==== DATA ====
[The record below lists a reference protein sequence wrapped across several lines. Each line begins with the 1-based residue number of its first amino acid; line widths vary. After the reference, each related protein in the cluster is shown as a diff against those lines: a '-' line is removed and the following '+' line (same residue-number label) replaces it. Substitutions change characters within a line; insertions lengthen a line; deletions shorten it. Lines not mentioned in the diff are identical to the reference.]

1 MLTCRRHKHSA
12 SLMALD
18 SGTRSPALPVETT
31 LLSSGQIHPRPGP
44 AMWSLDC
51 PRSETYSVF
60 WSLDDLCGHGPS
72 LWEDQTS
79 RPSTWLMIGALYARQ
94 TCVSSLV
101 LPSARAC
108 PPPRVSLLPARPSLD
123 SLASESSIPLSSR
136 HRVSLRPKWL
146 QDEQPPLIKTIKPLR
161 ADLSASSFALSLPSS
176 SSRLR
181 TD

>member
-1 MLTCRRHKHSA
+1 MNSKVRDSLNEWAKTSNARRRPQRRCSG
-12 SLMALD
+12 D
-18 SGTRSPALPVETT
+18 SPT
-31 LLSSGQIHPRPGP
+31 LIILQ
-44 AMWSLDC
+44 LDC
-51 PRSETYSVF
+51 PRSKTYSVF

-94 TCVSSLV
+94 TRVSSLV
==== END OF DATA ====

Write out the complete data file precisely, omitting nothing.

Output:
[The record below lists a reference protein sequence wrapped across several lines. Each line begins with the 1-based residue number of its first amino acid; line widths vary. After the reference, each related protein in the cluster is shown as a diff against those lines: a '-' line is removed and the following '+' line (same residue-number label) replaces it. Substitutions change characters within a line; insertions lengthen a line; deletions shorten it. Lines not mentioned in the diff are identical to the reference.]

1 MLTCRRHKHSA
12 SLMALD
18 SGTRSPALPVETT
31 LLSSGQIHPRPGP
44 AMWSLDC
51 PRSETYSVF
60 WSLDDLCGHGPS
72 LWEDQTS
79 RPSTWLMIGALYARQ
94 TCVSSLV
101 LPSARAC
108 PPPRVSLLPARPSLD
123 SLASESSIPLSSR
136 HRVSLRPKWL
146 QDEQPPLIKTIKPLR
161 ADLSASSFALSLPSS
176 SSRLR
181 TD

>member
-1 MLTCRRHKHSA
+1 MNSKVRDSLNEWAKTSNARRRPQRRCSG
-12 SLMALD
+12 D
-18 SGTRSPALPVETT
+18 SPT
-31 LLSSGQIHPRPGP
+31 LIILQ
-44 AMWSLDC
+44 LDC
-51 PRSETYSVF
+51 PRSKTYSVF

-94 TCVSSLV
+94 TRVSSLV